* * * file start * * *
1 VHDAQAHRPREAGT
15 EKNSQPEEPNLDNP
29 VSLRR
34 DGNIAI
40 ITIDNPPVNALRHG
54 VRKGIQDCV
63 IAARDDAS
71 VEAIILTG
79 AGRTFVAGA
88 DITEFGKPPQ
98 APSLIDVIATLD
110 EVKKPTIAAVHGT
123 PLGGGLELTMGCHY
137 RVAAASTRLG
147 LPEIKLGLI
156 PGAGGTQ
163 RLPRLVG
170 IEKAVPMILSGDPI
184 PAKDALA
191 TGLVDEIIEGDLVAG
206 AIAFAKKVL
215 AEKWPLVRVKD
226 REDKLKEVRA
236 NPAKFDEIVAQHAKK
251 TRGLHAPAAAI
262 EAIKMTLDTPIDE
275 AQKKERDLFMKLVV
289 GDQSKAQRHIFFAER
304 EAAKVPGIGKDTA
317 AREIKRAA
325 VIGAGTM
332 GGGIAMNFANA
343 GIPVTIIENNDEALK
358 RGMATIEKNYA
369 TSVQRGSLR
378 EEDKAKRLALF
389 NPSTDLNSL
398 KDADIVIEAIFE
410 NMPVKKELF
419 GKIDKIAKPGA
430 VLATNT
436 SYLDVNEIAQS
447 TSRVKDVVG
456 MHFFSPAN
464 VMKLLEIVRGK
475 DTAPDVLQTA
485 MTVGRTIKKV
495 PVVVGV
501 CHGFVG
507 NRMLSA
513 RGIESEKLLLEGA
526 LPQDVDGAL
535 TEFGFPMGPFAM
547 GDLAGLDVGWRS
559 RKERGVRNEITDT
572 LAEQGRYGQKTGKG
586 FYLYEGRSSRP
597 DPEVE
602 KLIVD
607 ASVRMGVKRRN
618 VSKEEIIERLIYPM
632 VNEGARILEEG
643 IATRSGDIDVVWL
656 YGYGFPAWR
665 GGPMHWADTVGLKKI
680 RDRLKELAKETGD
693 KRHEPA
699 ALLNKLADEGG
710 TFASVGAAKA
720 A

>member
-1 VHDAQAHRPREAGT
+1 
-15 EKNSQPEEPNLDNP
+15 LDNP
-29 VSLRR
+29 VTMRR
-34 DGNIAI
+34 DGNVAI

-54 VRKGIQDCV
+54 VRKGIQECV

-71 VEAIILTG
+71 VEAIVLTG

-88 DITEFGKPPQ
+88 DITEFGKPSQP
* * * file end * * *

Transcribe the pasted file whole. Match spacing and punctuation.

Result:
1 VHDAQAHRPREAGT
15 EKNSQPEEPNLDNP
29 VSLRR
34 DGNIAI
40 ITIDNPPVNALRHG
54 VRKGIQDCV
63 IAARDDAS
71 VEAIILTG
79 AGRTFVAGA
88 DITEFGKPPQ
98 APSLIDVIATLD
110 EVKKPTIAAVHGT
123 PLGGGLELTMGCHY
137 RVAAASTRLG
147 LPEIKLGLI
156 PGAGGTQ
163 RLPRLVG
170 IEKAVPMILSGDPI
184 PAKDALA
191 TGLVDEIIEGDLVAG
206 AIAFAKKVL
215 AEKWPLVRVKD
226 REDKLKEVRA
236 NPAKFDEIVAQHAKK
251 TRGLHAPAAAI
262 EAIKMTLDTPIDE
275 AQKKERDLFMKLVV
289 GDQSKAQRHIFFAER
304 EAAKVPGIGKDTA
317 AREIKRAA
325 VIGAGTM
332 GGGIAMNFANA
343 GIPVTIIENNDEALK
358 RGMATIEKNYA
369 TSVQRGSLR
378 EEDKAKRLALF
389 NPSTDLNSL
398 KDADIVIEAIFE
410 NMPVKKELF
419 GKIDKIAKPGA
430 VLATNT
436 SYLDVNEIAQS
447 TSRVKDVVG
456 MHFFSPAN
464 VMKLLEIVRGK
475 DTAPDVLQTA
485 MTVGRTIKKV
495 PVVVGV
501 CHGFVG
507 NRMLSA
513 RGIESEKLLLEGA
526 LPQDVDGAL
535 TEFGFPMGPFAM
547 GDLAGLDVGWRS
559 RKERGVRNEITDT
572 LAEQGRYGQKTGKG
586 FYLYEGRSSRP
597 DPEVE
602 KLIVD
607 ASVRMGVKRRN
618 VSKEEIIERLIYPM
632 VNEGARILEEG
643 IATRSGDIDVVWL
656 YGYGFPAWR
665 GGPMHWADTVGLKKI
680 RDRLKELAKETGD
693 KRHEPA
699 ALLNKLADEGG
710 TFASVGAAKA
720 A

>member
-1 VHDAQAHRPREAGT
+1 
-15 EKNSQPEEPNLDNP
+15 LDNP
-29 VSLRR
+29 VTMRR
-34 DGNIAI
+34 DGNVAI

-54 VRKGIQDCV
+54 VRKGIQECV

-71 VEAIILTG
+71 VEAIVLTG

-88 DITEFGKPPQ
+88 DITEFGKPSQP